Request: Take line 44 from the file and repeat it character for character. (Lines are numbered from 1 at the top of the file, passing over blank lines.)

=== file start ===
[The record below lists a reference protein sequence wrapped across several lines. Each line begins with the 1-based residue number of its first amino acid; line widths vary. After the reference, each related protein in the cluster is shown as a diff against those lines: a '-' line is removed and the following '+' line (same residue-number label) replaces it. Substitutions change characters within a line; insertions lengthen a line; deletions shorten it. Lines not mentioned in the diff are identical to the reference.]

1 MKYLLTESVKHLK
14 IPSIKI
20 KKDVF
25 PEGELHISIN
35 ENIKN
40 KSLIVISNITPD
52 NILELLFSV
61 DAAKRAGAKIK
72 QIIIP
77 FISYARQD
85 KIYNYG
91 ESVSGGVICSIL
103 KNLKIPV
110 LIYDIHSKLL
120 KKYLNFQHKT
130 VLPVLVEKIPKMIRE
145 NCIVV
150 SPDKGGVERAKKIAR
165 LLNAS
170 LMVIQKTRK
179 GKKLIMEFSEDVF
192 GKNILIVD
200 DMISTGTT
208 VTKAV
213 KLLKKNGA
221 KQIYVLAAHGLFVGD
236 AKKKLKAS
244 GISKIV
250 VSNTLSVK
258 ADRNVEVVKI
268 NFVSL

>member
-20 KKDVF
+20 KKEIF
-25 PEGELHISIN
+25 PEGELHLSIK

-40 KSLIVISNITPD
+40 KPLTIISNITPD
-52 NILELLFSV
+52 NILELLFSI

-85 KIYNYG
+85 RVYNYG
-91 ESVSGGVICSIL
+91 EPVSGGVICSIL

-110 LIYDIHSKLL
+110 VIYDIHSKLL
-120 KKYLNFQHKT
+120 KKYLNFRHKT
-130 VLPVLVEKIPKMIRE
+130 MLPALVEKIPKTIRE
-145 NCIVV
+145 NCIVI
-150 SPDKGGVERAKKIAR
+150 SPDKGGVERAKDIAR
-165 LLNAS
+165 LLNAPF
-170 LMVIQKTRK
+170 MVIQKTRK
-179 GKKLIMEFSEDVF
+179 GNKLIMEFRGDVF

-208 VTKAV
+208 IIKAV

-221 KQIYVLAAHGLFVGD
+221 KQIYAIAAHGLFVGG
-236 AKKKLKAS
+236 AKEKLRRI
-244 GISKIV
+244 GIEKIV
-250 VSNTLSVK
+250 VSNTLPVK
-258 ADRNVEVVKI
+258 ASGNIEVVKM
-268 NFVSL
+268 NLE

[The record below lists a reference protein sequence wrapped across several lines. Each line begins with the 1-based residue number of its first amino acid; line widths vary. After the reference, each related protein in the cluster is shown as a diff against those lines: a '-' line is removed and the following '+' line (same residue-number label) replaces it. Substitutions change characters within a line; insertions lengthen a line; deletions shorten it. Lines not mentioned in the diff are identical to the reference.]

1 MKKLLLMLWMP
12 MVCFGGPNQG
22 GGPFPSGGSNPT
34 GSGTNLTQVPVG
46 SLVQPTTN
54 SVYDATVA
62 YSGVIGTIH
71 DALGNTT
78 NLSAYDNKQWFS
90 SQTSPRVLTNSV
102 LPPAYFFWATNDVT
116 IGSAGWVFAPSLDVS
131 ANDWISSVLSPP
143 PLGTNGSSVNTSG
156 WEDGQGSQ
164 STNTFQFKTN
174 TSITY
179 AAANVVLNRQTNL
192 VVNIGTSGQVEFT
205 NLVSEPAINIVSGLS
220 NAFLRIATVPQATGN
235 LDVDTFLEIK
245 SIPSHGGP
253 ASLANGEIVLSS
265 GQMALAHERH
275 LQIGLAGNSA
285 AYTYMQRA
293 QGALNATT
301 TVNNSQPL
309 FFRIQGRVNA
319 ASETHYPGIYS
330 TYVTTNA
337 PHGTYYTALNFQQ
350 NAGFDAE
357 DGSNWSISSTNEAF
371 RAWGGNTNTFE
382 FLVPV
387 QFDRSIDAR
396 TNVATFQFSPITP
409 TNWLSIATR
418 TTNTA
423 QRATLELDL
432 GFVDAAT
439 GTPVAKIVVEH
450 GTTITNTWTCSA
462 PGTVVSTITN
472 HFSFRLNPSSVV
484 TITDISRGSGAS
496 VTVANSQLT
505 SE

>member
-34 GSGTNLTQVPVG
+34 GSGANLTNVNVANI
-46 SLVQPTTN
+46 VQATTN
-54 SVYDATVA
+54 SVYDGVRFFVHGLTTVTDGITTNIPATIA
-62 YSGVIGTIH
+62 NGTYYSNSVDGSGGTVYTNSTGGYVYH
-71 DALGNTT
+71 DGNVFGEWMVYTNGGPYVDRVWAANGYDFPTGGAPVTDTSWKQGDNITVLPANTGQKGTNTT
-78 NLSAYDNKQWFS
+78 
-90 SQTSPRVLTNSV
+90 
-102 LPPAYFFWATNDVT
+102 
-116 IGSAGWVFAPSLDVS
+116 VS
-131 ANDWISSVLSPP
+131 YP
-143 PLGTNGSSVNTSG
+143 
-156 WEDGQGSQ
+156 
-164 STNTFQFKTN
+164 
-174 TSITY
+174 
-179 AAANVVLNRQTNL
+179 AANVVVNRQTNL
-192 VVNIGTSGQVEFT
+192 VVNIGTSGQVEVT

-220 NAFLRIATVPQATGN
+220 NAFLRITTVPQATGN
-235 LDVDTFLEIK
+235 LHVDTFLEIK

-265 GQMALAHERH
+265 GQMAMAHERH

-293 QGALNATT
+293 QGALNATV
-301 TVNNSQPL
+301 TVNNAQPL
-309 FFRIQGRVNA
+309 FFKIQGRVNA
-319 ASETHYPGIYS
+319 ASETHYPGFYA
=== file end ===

-91 ESVSGGVICSIL